Martin Brunt, Crime Correspondent
The mystery of Madeleine McCann has fascinated and baffled me since the day she vanished 10 years ago.
And not just me. Two police forces, half a dozen private investigators, teams of dedicated reporters and a small army of armchair detectives have got nowhere near the truth of what happened.
Madeleine was nearly four when she disappeared from her bed in the family’s rented holiday apartment in Portugal, while her parents dined with friends nearby on 3 May 2007.
The first reporters arrived early the next morning, prompted by the family’s immediate appeals for help to British TV news channels.
There were lots of reasons for the massive media interest – a happy family holiday gone horribly wrong, the heartbreaking photos of Madeleine, the location of a pretty seaside village where “nothing ever happens”, and her parents’ drive for publicity.
While their relatives pleaded for information back home via TV studios and Fleet Street newsrooms, Madeleine’s parents Kate and Gerry gave impromptu briefings to the dozens of reporters who arrived in Praia da Luz from all over the world.
I arrive a few days later, by which time the story had already taken off like no other I’d covered. I must have been back a dozen or more times since to cover developments, though there have been precious few of those.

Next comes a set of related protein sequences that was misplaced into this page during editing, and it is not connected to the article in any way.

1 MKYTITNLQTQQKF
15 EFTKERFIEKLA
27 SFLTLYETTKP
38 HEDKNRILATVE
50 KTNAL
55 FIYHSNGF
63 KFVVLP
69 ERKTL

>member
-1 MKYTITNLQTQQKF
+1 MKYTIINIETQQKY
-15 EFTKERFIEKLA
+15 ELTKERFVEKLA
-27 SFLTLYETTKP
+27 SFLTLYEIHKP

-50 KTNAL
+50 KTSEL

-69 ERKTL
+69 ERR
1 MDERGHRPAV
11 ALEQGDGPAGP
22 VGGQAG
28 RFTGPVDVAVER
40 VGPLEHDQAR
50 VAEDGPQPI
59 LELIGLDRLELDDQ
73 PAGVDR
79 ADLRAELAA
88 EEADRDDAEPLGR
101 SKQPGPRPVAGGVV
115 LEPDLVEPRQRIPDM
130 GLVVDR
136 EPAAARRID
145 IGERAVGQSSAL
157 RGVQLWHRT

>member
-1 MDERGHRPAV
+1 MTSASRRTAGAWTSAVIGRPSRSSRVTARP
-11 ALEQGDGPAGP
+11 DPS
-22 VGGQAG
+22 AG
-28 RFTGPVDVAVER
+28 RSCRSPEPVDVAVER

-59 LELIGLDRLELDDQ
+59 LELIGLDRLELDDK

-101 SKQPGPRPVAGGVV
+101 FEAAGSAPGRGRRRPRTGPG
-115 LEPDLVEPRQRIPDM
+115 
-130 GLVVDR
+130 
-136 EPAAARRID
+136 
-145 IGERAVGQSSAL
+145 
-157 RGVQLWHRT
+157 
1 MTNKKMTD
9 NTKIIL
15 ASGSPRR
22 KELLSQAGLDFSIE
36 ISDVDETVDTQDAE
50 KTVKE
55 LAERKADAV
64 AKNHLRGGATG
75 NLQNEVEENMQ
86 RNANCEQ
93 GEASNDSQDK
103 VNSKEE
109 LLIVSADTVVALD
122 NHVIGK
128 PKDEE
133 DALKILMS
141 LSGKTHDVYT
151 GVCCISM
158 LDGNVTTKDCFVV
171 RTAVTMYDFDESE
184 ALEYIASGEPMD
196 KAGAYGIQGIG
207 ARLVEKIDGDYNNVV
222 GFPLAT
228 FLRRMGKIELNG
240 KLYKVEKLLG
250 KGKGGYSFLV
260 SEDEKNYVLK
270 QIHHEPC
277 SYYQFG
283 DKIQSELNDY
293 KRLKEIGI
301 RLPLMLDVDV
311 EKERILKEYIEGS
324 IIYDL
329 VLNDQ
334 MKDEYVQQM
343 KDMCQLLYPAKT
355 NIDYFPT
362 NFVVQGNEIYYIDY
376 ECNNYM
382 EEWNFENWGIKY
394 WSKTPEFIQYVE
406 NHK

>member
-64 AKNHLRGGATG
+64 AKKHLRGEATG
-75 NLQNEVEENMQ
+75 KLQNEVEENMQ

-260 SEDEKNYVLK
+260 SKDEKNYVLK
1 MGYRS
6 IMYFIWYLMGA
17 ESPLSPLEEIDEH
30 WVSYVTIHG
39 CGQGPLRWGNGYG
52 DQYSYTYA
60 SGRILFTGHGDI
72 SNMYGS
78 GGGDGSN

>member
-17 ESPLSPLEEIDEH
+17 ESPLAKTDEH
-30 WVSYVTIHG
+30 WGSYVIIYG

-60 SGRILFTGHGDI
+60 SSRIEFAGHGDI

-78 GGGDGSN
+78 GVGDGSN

It was immediately clear to me that the Portuguese police were struggling to cope, not just with the investigation but with the media spotlight too.
The idea of a press conference was an alien concept under Portugal’s judicial secrecy law, but the authorities were badgered into holding one anyway – and the beleaguered police officer refused to answer most questions.
The McCanns ignored Portuguese police advice to keep silent and leave the investigation to the experts.
Instead, the couple spoke regularly to reporters, posed for the cameras and travelled to countries where they thought she might have been taken.
A secret Home Office report reveals the tension and distrust that grew between the McCanns, the Portuguese police and the various UK agencies who competed to offer help.
Eventually, the McCanns fell out with most of the UK media, winning libel cases against several news organisations for rehashing scurrilous stories fed by Portuguese officials to their own press.